with an additional Houston Chronicle story: ( that gives additional details.

Watch the video: USSR: Grocery store uncut:

Have students answer the questions on the Soviet Grocery store portion of the hand out:

Have students complete the analysis following the state/collective farm portion of the hand


Free Market and Command Economies:
Sovkhozy, Kolkhozy, and a Houston Supermarket

1. Decide and explain which seems better suited to decide the amount of a good that should be produced in a nation: government planners or private companies making decisions based on market forces?

2. Explain, given the choice of a command or free market economy, which of the two might tend to overproduce and which might tend to underproduce?

3. Given the choice of overproduction or underproduction of goods in a nation’s economy, explain which might be the least difficult to contend with?

4. Explain which might be more efficient and productive: farms overseen by and under the
direction of central government planners or privately owned farms incentivized by profit and
guided by market forces?

You will be asked to reevaluate and then revise or maintain your positions later on through an examination of Soviet grocery stores and their relationship to Soviet agriculture in particular.

Where’s Boris?

1. Describe the type of facility does Yeltsin appear to first be touring?

2. In what type of business does Yeltsin appear to be next?

3. In two of the photos, look closely and describe what he appears to be elated over?

5. What does he seem fascinated by at the checkout counter?

6. Describe what his openness could possibly say about the political atmosphere in the Soviet Union at the time?

7. Whose idea do you think the unscheduled stop was?

Soviet Grocery Store, Late 1989/’90

1. Describe through observation the quantity, availability, and variety of items:

2. Give possible explanations for the demeanor of both clerks and customers:

3. What do several people/families appear to doing with a certain item and explain why they might feel a need to do so?

4. Describe the quality of items available:

5. Give a possible explanation for why certain items are opened:

6. Give a possible reason(s) for the customers examining the meat so closely?

7. Identify kinds of items appear to be available for sale in the enclosed counter and give possible reasons for them to be sold in that particular manner compared to similar items in the US?

8. Describe how store checkout procedures appear to differ from the US even in 1989/90:

9. What form of payment is noticeably absent in the Soviet store?

10. Describe what you think the bottled product could be and why might it be sold behind a special counter with people standing in line:

11. Make a general comparison between the store in the Soviet Union with both the pictures of the one near Houston where Yeltsin is visiting and your own experience in US grocery stores:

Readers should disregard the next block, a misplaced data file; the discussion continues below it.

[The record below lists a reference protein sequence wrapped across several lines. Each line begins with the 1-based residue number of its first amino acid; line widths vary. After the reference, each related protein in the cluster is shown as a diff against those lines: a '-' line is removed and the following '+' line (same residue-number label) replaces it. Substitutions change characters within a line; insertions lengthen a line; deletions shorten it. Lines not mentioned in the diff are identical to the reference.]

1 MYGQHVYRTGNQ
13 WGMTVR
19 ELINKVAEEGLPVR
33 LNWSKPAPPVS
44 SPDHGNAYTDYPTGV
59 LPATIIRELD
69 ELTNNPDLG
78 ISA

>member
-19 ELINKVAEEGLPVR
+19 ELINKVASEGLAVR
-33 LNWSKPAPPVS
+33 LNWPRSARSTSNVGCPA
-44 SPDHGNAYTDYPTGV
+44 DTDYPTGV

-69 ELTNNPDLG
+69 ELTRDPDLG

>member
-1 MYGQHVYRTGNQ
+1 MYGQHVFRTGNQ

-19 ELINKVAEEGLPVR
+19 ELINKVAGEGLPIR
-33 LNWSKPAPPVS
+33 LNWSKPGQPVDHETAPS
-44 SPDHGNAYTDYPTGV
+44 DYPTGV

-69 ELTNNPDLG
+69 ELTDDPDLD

Sovkhozy, Kolkhozy, and Private Plots and the Soviet Food Supply

State farm (sovkhoz)-
-tended to emphasize larger scale production than the collectives
-allowed to specialize in certain crops
-supplied by government with better machinery and fertilizers
-workers in state farms received wages and social benefits regardless of production
-Produce turned over to state for distribution
-Land and produce were nationalised
-The farm was run by government appointed management

Collective farm (kolkoz)-
-production quotas were established by contracts negotiated with the government, in
accordance with centrally planned goals for each region
-not allowed to specialize to specialize in certain crops
-less access to better machinery, chemicals, and seed
-sold their products to state agencies at determined prices
-managers/workers paid based, in part, on the success of the harvest and but primarily
on the amount of work performed
-Produce in surplus of quotas and from garden plots was sold on the kolkhoz market, where prices were
determined according to supply and demand
-The land was nationalised, while produce belonged to the member households, who received the farm’s
net income
-The farm was run by elected managers subject to constant direction and correction of decisions through
the firm control of central state planning agencies

-machine technology provided would frequently turn out to be inappropriate
-the infrastructure of transport services, machinery parts, food storage and agronomic support
was inadequate
-the Soviet bureaucracy that administered agriculture relished its power, dictating policy from
the top down with little regard for the opinions of individual farmers and even farm managers,
who better understood local conditions

Things to Consider
-In the 1980s, 3% of the land was in private plots which produced more than a quarter of the total agricultural output